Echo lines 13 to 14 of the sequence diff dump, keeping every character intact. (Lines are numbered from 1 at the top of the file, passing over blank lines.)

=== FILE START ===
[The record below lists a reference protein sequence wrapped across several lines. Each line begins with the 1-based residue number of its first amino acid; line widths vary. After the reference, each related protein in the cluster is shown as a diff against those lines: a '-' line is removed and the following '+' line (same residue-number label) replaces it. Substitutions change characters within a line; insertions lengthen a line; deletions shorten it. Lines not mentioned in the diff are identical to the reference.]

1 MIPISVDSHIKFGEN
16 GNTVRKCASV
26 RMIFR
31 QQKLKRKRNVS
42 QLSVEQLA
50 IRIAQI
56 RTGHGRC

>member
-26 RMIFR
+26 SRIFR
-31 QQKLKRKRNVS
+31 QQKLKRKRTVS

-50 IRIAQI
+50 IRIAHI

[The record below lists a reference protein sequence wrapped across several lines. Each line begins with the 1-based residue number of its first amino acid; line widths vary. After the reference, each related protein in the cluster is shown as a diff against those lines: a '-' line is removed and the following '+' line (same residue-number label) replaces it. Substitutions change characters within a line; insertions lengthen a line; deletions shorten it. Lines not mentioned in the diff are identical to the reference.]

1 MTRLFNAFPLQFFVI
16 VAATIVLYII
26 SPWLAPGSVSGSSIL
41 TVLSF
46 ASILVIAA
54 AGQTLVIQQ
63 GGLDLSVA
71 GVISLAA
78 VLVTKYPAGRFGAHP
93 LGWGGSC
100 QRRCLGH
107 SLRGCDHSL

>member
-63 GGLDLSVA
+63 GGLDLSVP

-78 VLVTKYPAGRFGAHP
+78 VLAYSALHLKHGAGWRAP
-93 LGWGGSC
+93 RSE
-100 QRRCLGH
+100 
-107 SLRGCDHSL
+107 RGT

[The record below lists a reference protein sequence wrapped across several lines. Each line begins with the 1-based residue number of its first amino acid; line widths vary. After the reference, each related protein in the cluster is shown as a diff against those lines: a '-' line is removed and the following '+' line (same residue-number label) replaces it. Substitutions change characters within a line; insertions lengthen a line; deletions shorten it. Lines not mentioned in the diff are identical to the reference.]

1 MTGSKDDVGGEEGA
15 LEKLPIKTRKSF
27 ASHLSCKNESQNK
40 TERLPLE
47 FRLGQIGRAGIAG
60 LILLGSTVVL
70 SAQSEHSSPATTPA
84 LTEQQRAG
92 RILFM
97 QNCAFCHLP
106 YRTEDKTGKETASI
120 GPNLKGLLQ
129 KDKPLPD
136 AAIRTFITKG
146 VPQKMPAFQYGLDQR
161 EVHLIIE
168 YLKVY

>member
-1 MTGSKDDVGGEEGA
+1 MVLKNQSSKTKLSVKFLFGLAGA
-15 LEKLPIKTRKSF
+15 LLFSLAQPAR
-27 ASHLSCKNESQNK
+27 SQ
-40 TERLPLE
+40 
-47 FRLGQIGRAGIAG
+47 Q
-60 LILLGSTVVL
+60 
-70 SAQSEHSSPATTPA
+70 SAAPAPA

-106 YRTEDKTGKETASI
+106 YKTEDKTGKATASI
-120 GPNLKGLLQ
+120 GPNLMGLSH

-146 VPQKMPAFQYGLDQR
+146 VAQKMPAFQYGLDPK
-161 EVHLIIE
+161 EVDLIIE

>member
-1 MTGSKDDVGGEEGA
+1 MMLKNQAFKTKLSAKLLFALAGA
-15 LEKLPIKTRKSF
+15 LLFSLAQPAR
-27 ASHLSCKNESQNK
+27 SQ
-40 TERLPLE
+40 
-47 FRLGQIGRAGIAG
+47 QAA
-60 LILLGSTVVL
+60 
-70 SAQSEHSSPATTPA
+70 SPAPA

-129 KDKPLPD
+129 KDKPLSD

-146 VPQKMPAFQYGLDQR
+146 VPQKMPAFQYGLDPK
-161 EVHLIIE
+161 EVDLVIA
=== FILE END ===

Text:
+31 QQKLKRKRTVS

-50 IRIAQI